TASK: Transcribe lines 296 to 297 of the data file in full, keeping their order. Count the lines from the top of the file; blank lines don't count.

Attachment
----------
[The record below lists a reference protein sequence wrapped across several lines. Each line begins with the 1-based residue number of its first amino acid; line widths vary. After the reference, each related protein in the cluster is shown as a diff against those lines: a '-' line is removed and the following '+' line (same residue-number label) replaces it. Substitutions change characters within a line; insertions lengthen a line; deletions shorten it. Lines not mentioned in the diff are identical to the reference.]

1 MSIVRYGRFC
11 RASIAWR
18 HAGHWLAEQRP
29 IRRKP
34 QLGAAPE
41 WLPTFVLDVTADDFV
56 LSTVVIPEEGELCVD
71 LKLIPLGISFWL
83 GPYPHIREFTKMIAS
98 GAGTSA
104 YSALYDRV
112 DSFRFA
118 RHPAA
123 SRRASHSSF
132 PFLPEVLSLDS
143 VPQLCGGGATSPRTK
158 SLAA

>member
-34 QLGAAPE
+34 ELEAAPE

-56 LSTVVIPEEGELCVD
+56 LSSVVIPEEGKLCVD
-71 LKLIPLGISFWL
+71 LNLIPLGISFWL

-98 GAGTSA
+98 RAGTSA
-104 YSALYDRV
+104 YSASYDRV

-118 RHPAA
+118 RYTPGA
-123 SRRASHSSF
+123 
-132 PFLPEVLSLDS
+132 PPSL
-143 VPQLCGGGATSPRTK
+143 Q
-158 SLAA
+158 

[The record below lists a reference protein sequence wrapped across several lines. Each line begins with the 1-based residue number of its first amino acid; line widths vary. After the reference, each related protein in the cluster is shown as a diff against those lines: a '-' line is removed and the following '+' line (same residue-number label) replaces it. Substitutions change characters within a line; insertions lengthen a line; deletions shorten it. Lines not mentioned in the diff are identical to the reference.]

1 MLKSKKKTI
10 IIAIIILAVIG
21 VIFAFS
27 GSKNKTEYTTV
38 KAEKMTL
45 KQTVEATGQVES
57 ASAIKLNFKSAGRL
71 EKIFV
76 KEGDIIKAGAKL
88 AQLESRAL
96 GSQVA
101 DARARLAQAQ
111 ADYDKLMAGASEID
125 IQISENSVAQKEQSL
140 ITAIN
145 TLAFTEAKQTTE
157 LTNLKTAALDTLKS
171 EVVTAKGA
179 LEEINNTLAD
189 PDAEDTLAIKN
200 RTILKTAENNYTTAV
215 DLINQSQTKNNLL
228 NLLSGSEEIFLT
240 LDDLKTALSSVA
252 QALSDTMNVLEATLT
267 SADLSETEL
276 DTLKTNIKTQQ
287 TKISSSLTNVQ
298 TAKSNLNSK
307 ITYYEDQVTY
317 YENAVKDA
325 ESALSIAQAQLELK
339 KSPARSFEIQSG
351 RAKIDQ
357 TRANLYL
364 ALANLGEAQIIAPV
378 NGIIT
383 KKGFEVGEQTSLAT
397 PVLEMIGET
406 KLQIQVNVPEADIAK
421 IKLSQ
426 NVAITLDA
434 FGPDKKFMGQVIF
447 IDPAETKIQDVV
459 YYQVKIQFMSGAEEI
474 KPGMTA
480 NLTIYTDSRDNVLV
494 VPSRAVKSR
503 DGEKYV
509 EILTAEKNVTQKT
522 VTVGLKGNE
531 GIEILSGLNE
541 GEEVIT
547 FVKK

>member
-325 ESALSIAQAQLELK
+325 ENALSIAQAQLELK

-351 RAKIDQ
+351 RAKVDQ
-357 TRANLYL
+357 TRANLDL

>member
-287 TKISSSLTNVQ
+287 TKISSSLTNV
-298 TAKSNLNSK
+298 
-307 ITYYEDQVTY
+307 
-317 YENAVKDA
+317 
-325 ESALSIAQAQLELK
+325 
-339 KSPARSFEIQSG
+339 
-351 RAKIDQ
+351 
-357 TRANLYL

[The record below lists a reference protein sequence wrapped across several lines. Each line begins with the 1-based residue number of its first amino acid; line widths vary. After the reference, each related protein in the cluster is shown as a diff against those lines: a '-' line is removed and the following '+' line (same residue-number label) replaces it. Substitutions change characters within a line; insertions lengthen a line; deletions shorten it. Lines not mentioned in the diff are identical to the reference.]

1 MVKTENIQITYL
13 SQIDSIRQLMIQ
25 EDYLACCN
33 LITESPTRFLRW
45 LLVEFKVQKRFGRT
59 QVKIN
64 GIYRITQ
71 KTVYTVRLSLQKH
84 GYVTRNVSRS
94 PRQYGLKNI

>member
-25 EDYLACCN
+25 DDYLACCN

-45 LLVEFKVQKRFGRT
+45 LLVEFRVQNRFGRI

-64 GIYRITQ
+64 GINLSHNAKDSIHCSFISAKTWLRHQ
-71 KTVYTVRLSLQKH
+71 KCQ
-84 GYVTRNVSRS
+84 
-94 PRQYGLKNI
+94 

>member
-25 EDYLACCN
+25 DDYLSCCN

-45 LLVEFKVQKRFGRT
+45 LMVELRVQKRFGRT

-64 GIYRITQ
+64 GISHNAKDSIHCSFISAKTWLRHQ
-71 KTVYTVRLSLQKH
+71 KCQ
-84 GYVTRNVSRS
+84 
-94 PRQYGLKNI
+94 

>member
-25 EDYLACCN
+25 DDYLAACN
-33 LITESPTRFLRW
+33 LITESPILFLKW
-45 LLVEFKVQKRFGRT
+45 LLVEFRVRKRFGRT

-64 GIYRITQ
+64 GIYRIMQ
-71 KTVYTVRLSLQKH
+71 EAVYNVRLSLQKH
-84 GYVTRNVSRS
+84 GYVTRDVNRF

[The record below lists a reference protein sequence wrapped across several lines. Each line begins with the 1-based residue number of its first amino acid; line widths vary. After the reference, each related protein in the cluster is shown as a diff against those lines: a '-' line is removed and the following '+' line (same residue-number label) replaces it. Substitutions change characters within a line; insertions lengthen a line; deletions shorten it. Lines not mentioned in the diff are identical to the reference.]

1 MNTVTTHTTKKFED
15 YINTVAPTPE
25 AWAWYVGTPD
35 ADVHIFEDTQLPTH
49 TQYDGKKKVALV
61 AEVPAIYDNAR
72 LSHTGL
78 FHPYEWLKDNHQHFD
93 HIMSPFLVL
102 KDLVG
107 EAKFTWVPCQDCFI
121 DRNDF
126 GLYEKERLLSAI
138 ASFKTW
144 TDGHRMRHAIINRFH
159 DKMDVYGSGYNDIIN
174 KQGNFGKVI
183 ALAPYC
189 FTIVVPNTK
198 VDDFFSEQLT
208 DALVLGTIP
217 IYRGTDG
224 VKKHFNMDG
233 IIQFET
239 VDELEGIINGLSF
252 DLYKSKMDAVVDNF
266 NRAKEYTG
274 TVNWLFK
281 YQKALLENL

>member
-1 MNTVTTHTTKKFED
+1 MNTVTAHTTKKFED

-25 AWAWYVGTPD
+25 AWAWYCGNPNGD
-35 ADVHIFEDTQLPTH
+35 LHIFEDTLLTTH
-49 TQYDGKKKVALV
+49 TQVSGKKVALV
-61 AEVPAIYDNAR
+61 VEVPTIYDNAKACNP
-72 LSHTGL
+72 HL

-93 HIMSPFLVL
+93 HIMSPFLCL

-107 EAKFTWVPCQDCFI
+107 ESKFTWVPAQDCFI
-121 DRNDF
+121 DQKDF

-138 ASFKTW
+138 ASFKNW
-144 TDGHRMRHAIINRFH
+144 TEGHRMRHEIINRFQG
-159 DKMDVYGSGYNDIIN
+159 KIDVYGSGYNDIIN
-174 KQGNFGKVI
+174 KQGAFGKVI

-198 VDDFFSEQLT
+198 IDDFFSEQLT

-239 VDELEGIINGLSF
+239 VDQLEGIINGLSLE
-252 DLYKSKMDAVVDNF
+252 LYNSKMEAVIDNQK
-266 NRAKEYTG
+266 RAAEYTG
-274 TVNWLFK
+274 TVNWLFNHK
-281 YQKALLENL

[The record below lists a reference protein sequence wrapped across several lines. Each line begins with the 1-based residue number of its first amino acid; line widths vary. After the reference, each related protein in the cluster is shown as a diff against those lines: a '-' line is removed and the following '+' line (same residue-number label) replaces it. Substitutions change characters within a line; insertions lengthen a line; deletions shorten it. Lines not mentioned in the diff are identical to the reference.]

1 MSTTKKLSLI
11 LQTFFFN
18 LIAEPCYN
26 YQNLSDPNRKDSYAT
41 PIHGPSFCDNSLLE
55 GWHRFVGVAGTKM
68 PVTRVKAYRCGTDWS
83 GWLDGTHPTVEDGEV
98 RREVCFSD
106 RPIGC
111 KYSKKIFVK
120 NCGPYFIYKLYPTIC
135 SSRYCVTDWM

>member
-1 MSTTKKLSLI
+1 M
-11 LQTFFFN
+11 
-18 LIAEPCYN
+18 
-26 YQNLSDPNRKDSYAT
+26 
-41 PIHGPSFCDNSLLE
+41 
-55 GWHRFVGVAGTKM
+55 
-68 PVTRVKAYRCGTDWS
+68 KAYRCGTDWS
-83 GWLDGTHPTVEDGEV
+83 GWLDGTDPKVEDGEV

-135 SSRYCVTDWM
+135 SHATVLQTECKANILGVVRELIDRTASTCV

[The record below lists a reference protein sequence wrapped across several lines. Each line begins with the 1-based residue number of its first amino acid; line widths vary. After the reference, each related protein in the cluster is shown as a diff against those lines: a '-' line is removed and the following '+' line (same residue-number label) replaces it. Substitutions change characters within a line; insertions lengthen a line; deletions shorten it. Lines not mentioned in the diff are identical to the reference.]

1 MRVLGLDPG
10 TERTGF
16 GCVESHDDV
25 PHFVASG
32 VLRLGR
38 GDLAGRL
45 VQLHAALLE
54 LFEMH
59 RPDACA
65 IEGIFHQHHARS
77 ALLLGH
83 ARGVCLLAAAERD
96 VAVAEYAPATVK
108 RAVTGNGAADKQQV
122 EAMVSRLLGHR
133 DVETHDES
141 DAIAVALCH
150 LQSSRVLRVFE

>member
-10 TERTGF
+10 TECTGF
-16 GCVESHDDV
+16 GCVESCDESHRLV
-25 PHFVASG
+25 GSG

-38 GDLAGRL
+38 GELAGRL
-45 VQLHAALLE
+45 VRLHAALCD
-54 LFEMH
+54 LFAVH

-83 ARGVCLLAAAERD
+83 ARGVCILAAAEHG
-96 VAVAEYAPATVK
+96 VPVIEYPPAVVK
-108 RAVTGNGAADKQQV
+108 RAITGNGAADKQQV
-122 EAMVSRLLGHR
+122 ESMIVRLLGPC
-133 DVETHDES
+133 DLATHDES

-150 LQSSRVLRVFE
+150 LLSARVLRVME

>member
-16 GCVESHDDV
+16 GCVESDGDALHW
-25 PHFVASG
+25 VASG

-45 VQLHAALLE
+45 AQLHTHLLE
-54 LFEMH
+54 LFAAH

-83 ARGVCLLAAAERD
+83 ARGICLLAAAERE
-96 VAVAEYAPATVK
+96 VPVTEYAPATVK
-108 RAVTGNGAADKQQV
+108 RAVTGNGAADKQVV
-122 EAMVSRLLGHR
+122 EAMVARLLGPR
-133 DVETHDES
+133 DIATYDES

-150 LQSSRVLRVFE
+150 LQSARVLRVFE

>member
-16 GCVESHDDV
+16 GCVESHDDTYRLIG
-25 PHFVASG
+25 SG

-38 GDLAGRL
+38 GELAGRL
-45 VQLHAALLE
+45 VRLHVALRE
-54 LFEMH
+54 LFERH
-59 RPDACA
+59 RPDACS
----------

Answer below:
+38 GELAGRL
-45 VQLHAALLE